STOLEN LITERATURE - Always a Bad Ending
More than ten years ago, a movie entitled The Words hit the theaters with a resounding glonk. Too bad. It's an excellent depiction of what happens when a masterpiece of writing is purloined by someone who, eventually, just can't live with the guilt. Bradley Cooper is the thief. Jeremy Irons, the victim. It's excellent and will be reviewed later on in this blog.
The Infernal Machine is the same movie . . . almost.
Guy Pearce, getting shorter and seedier by the picture, plays Bruce Cogburn, reclusive author of the masterpiece novel, The Infernal Machine. Cogburn has the most crippling case of writers' block in the history of writers' block. When the movie opens, he is working on a quarter of a century, and a quart a day of hard alcohol.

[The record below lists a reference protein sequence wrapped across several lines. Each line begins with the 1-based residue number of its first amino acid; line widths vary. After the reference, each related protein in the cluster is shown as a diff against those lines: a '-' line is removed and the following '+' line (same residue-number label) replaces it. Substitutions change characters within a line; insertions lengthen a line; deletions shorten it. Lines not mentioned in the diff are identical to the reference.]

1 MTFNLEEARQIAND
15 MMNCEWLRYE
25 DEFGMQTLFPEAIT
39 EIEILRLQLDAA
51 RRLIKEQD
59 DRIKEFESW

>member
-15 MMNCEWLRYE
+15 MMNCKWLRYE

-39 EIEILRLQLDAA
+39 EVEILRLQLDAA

Twenty-five years into the his intransigence, Cogburn starts receiving letters from a fan and fellow writer, Edward Dukent, who wishes Cogburn to help him with his novel. Cogburn, doing his best imitation of JD Salinger, wants nothing to do with Dukent, who will not give up.
Letters arrive daily, packages too.
Cogburn sets out to find Dukent, through Dukent's cipher, a mass murderer named Dwight Tufford (Alex Pettyfer).
A few red herrings later, including two fake Feds, a faux police officer with great cleavage and some dumpster diving, it turns out Cogburn didn't write the book. That little nugget of information, to which Cogburn finally confesses, looses two psychopaths on his hovel in the middle of East Bumsrush, California, and the general population as well.
The Infernal Machine has received mediocre reviews. Unfair. It is a very good film and all you have to do to appreciate its complexity is pay attention, and to quote Bruce Cogburn, "Dig a little deeper."
Rental on Amazon Prime.